French lawmakers vote to extend airstrikes against ISIS
The French Parliament overwhelmingly support continuing airstrikes in Syria against the Islamic State group that claimed responsibility for the Nov. 13 attacks that killed 130 people in Paris
PARIS — French lawmakers voted Wednesday to continue airstrikes in Syria against the Islamic State group that claimed responsibility for the Nov. 13 attacks that killed 130 people in Paris, while Germany's chancellor said her country would do more in the international fight against the group.
Parliament's upper house, the Senate, voted 325-0 with 21 abstentions to prolong France's airstrikes in Syria beyond early January. The lower house had earlier voted 515-4 in favor.
French fighter jets joined the U.S.-led coalition against Islamic State extremists in Iraq in 2014, and expanded their mission to IS targets in Syria in September. President Francois Hollande cited specific threats against French interests stemming from IS in Syria.
The vote came as Hollande and German Chanellor Angela Merkel discussed how to combat the group that has spread its violence beyond Syria to Europe and North Africa.
Merkel indicated her country would do more in the international fight against IS.
"We know that this attack wasn't just intended for the people of Paris, but for our whole way of life," she said after laying a single white rose at the Place de la Republique, the Paris square that has become the focal point of tributes for the victims.
Germany, Merkel said, wasn't just saddened by the attacks, "it also feels challenged to do everything to prevent such events from happening again."
Hollande said it would "be a very good signal in the fight against terrorism" if Germany could do more against IS in Syria and Iraq. Germany currently provides weapons and training for Kurds fighting against IS in Iraq.
"If the French president asks me to think about what more we can do, then it's our task to think about that and we will act quickly," Merkel said, adding that the Islamic State "can't be convinced with words, it must be fought with military means."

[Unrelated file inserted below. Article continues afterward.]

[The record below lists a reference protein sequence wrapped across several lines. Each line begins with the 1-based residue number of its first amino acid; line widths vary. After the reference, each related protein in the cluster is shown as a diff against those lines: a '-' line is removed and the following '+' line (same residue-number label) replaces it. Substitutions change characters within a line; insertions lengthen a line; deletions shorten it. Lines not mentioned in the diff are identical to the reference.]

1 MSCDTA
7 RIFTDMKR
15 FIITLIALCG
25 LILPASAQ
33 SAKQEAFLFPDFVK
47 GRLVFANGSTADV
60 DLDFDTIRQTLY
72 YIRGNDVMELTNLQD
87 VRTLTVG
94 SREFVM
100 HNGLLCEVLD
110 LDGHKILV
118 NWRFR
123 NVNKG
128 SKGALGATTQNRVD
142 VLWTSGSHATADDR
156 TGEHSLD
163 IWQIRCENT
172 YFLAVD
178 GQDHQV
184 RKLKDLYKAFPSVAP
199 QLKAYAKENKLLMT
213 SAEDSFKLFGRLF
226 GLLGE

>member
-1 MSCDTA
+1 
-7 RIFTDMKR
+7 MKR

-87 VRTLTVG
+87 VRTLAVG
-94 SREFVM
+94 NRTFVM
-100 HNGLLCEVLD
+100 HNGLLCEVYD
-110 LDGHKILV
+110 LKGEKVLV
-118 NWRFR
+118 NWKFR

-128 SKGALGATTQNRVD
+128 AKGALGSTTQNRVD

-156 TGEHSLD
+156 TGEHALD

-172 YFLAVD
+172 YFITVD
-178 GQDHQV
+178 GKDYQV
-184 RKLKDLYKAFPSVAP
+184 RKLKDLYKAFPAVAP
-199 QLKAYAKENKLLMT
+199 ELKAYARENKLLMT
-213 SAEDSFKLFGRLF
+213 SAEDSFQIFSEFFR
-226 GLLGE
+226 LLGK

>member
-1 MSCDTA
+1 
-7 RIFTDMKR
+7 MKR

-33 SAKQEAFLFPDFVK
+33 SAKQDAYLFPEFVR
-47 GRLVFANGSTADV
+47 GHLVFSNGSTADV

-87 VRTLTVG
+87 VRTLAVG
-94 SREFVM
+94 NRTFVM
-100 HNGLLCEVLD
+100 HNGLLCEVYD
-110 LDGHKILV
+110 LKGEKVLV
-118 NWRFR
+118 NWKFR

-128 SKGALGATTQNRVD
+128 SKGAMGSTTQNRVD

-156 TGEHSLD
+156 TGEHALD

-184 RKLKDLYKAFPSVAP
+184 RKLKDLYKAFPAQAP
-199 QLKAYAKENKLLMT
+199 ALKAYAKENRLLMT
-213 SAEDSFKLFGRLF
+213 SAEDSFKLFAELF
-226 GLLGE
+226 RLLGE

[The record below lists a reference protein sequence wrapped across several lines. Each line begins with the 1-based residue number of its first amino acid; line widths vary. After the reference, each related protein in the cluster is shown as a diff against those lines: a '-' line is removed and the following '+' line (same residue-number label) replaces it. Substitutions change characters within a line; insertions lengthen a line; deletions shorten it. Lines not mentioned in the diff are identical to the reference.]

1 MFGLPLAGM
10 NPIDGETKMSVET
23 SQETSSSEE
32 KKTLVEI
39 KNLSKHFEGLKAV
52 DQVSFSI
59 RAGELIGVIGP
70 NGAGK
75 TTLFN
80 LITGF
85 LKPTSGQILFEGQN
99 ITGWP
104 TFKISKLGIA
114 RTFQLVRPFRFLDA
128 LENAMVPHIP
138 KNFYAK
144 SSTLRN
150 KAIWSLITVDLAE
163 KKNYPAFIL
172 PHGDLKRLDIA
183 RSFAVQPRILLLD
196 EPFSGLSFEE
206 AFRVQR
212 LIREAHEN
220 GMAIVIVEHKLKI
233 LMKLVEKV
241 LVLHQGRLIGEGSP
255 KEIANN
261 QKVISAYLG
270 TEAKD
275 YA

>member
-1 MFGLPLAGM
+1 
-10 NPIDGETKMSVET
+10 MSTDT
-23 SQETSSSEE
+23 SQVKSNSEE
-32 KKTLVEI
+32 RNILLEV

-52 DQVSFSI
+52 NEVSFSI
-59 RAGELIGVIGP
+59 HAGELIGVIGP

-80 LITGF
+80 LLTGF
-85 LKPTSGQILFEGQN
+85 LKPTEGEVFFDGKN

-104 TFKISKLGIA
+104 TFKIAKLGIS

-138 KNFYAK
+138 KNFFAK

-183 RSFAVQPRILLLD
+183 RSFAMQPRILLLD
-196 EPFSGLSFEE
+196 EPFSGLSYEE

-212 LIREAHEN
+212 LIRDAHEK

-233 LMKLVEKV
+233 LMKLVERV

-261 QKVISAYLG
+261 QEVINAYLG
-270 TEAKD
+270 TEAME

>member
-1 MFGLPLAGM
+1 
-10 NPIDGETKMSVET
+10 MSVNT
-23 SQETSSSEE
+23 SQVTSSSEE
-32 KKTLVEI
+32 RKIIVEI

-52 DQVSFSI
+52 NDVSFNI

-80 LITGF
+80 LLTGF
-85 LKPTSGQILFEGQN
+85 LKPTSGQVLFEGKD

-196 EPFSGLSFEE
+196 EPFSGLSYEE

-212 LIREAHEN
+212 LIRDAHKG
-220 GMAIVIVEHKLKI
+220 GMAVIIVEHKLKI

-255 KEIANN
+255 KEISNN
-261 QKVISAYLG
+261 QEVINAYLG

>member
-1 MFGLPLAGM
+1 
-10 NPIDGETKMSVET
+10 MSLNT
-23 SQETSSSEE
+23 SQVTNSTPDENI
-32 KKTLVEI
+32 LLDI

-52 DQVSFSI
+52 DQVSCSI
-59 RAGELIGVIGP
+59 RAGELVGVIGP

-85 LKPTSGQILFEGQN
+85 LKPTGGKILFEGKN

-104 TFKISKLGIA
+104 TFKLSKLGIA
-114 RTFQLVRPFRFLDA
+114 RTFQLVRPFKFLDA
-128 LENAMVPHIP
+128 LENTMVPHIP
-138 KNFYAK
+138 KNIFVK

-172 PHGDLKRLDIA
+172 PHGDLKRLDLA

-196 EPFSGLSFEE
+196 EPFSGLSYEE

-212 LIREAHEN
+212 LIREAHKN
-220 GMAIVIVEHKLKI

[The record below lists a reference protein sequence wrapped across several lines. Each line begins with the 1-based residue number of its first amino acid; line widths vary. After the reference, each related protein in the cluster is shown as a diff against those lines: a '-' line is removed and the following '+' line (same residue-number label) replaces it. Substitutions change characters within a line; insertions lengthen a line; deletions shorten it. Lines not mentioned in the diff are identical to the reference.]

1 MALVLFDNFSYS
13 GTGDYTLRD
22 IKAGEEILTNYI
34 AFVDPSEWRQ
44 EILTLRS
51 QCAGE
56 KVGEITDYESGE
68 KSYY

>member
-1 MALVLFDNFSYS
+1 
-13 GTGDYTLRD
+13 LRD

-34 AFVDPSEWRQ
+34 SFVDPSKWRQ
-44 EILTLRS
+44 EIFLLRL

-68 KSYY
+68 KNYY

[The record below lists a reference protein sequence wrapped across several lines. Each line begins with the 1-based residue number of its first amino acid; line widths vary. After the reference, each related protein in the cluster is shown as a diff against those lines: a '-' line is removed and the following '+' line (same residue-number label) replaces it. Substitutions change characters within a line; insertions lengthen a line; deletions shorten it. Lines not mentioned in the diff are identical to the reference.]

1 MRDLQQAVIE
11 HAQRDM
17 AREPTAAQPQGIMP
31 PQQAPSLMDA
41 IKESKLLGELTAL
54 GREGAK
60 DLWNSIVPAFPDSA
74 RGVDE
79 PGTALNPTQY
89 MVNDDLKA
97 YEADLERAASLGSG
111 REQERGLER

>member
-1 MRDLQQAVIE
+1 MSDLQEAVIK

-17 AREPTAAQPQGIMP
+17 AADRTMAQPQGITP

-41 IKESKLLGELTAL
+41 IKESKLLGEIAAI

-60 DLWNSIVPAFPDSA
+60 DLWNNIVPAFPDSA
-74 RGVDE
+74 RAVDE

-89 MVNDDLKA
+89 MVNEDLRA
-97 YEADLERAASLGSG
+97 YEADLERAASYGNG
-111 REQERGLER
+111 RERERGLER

On the investigative front, France and Belgium continued a manhunt for two fugitive suspects believed to be directly linked to the Paris attacks.
In the Belgian capital, schools reopened despite the city remaining on the highest possible alert level. Authorities raised it on Saturday saying the threat of a further attack was serious and imminent.
Police armed with automatic weapons stood guard outside schools, while Brussels' subway system partially reopened, bringing a sense of relative normalcy back to the city.
The heightened alert level had shut down shops, schools and the subway system in Brussels since Saturday. The Belgian government also ordered health and emergency services to take precautionary measures to ensure their services aren't infiltrated by extremists.
"When ambulances arrive, we have to see from where they come, who is in it. Really as a precaution," Health Minister Maggie De Block told VRT network.
Belgian Interior Minister Jan Jambon said raids carried out Sunday night had been designed to foil an imminent attack in Brussels. Authorities detained 16 people, but released all but one of them the following day. No explosives or firearms were seized.
"There were indications that there would be attacks on Sunday evening and they did not materialize," Jambon said, adding that otherwise "you don't impose terror level 4," the highest possible.
French and Belgian authorities have issued public appeals for help in tracking down two men believed to be directly linked to the Paris attacks.
Mohamed Abrini, who Belgian authorities have described as "armed and dangerous," was seen with Salah Abdeslam, the other fugitive suspect, two days before the killings on a highway gas station en route to Paris.
Abdeslam, who French authorities have suggested could be linked to a discarded suicide vest found Monday in a southern Paris neighborhood, crossed into Belgium the day after the attacks. Although he was stopped and checked by French authorities, he was allowed to pass as his name had not yet become known.
One of Abdeslam's brothers, Brahim, blew himself up outside a Paris cafe during the attacks. His other brother, Mohamed, appealed on French media on Wednesday for his fugitive sibling to surrender to police.
Speaking on RTL radio, Mohamed Abdeslam said he shares the pain of victims' families and wishes he and his family could have done something to prevent the Nov. 13 bloodshed.
"Let him turn himself in for his parents, for justice, for the families of victims, so that we can find out what happened," Mohamed Abdeslam said.
He said his brothers had shown no signs of radicalization. Mohamed Abdeslam said he saw them a few days before they left their Brussels suburb for Paris, but had no idea what they were plotting, and hasn't heard from Salah since.
Emergency measures have also been taken in France.
U.N. climate talks open in Paris on Monday, with about 140 world leaders expected to attend, including President Barak Obama. French Interior Minister Bernard Cazeneuve said Wednesday that tight security would be imposed for the conference, with road traffic restrictions, border controls and additional police and troops deployed.
Cazeneuve said 120,000 police, gendarmes and soldiers were being deployed across France to ensure the country's security.
Frank Jordans in Berlin, Samuel Petrequin, Sylvie Corbet and Angela Charlton in Paris and Raf Casert in Brussels contributed to this report.